rise up

I’m going to try an experiment this morning: How long I can hold off checking my Twitter feed to see what crazy thing Trump has obnoxiously tweeted about? The cats woke me up at five-thirty this morning; the clock is running.

This is a new kind of obsession for me. I’ve indulged a few obsessions before: collected around a hundred books about the moon shot and read every one of them at least once (recommendation: the best one is Apollo: Race to the Moon, by Blyford and Cox); collected something like twenty or thirty typewriters (if you want one that’s both pretty and is a pleasure to write with, I feel confident you’d be happy with a 1944 Smith-Corona Sterling); and I’ve got a basement full of toy trains (talk about an obsession no one understands).

But avidly watching a politician as he wrecks diplomacy, courts constitutional crisis, and cheats the people of the nation without the slightest hint of self-restraint is a new one for me. I was mildly interested in depraved politicians before Trump, particularly after the GOP took over the Wisconsin statehouse, but Trump’s administration is a whole new level of depravity.

Or maybe I’ve just been naive. I’m getting the impression that, generally speaking, politicians have always been as awful as they are now. If they weren’t, it seems odd that so many already in office would be so eager to carry Trump’s brackish water. I mean, there appears to be an all but insignificant group who will question Trump’s actions, and an even smaller group who will oppose him (if Kristen Gillibrand runs for president in 2020, I may have to consider volunteering).

Honestly, there’s no “maybe” about it: I’ve been naive to have bought the bullshit line that politicians work in the best interest of the American people, and here I’m talking about all of the American people as a whole, not just the American people who get fired up as a politician’s base, or a politician’s biggest donors, who I will assume are American and people, too, although even that seems to be in question. From where I sit, most politicians appear to be in it for themselves, their party, and the monied interests who back them. If they weren’t, they would ensure their constituents were treated at least as well as they were, would stand on their principles when their party twisted their arms, and would refuse money and favors from “donors.” I don’t know how else anyone could explain the multimillion-dollar donations, the gerrymandering, or the legislation that obviously came down from their monied interests, rather than up from their constituents.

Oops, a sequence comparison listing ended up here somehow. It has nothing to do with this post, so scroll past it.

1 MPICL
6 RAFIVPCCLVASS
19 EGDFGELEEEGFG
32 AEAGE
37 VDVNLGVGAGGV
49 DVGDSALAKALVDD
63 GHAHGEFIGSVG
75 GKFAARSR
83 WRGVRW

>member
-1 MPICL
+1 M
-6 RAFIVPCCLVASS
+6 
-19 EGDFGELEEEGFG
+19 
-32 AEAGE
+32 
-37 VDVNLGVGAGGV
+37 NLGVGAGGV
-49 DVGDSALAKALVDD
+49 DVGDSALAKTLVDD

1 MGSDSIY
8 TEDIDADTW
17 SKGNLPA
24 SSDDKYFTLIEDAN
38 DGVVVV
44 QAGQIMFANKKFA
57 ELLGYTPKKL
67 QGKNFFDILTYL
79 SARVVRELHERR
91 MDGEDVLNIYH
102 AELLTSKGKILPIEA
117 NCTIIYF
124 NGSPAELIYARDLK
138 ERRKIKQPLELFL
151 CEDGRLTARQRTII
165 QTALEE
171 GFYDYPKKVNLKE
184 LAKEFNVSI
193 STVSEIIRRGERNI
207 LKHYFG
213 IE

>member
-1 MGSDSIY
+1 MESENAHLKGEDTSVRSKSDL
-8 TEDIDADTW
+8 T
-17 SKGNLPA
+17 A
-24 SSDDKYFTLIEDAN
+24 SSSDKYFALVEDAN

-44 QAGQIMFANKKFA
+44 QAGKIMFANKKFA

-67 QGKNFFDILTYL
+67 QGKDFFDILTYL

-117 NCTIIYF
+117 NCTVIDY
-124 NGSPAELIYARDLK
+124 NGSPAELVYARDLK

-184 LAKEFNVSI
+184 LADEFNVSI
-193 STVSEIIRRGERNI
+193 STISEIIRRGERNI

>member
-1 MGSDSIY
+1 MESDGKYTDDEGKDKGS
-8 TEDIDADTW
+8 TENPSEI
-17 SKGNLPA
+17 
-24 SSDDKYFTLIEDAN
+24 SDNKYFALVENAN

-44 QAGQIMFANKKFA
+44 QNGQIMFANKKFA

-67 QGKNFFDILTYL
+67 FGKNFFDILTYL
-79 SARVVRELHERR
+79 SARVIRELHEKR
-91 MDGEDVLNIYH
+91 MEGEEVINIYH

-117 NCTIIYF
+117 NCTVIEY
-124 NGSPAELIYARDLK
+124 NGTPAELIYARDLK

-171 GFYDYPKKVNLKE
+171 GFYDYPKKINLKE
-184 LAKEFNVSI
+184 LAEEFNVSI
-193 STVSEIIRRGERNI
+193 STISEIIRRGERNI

And now we have President Donald Trump, who doesn’t even pretend not to lie (telling a lie and then telling a contradicting lie does not count as pretending not to lie), who unrepentantly breaks the promises he makes, and who openly admits that he’s changing laws to benefit his friends. The members of the GOP rally around Trump because either they genuinely see a politician they like in him, or because they think he’ll let them advance their own agendas. I suspect the majority believe it’s the latter instead of the former. I have no doubt there are plenty of Democrats who have the same thoughts.

If Trump lasts four years, I predict he will be reelected easily. It happened in Wisconsin, it’ll happen in Washington. There was an opposition to our new administration in the first year or so that was comparable to the crowds that have risen to protest Trump. In Wisconsin, the opposition even managed to trigger a recall election, but in the end they didn’t rally behind a single opponent who could carry the day. An opponent to Trump will have to rise very soon and the opposition will have to rally behind her (I’d like it to be a woman, partly because it’s way past time for America to elect a woman to the presidency, but also because I’d like to see a principled, gutsy woman take Trump down) or we’re gonna be stuck with Trump, Trump, Trump for the next eight years.

And that’s my sunny blog post filled with joy and happiness on this beautiful Saturday morning. Stick around to see what I have to say about rainbows and unicorns.

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